According to the Center for Disease Control and Prevention (CDC), over 7000 cases of flu have been confirmed in the US this year, which is almost twice as many as was reported this time last year. This season has seen eight fatalities so far, including two in Oklahoma and five in North Carolina. 90% of states in the US has reported outbreaks of flu, and according to the CDC report, the illness is widespread in four states – Georgia, Oklahoma, Louisiana and Massachusetts.
Flu can cause potentially fatal complications in high risk groups, which include pneumonia, dehydration, infections and muscle inflammation. Those most at risk of complications are the elderly, young children, pregnant women and those with existing medical conditions. It’s recommended for all high risk individuals over 6 months old to have an annual vaccination to reduce the risks associated with influenza.
Mary Anderson, manager of infection control at Edward Hospital in Naperville, Ill warned that flu outbreaks can pose a much greater threat to public health than colds and other winter illnesses, and that the strain of the virus called H3N2 is a particular case for concern among health professionals. Anderson said that “Those strains hit hardest among the very young and very old. Vaccinations can decrease the chance of spreading the virus to at-risk populations.”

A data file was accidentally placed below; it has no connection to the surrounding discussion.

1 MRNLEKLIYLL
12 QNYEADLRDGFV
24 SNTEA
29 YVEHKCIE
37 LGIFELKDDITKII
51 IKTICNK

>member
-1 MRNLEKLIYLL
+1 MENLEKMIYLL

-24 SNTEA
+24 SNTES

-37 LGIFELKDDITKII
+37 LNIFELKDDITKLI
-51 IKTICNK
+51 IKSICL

Although vaccination is always recommended by healthcare providers as the best way of protecting the public, it’s now been reported that the vaccine is only 10% effective against the H3N2 strain. Martin Hirsch, an infectious disease physician at Massachusetts General Hospital said that while 10 percent seems like a low percentage, “flu vaccines are usually only about 40 percent to 60 percent effective in the best of years. Even if the vaccine is only 10 percent effective against H3N2, the vaccine does protect against other strains that are circulating,” he said. “The most important thing is still to get your flu vaccine.”
The flu virus has caused millions of illnesses in the US every year since 2010, with figures being anything between 9 million and 35 million annually. According to the CDC, cases of winter flu have caused between 140,000 and 710,000 hospitalisations every year, which results in between 12,000 and 56,000 deaths, most of which were those from more vulnerable groups of society.
The flu vaccination is still being recommended as the best way of protecting the public, but people can also take other preventative measures to help reduce the spread of the virus. “Wash your hands frequently, cover your mouth when you cough, and stay home when you’re sick,” Anderson said.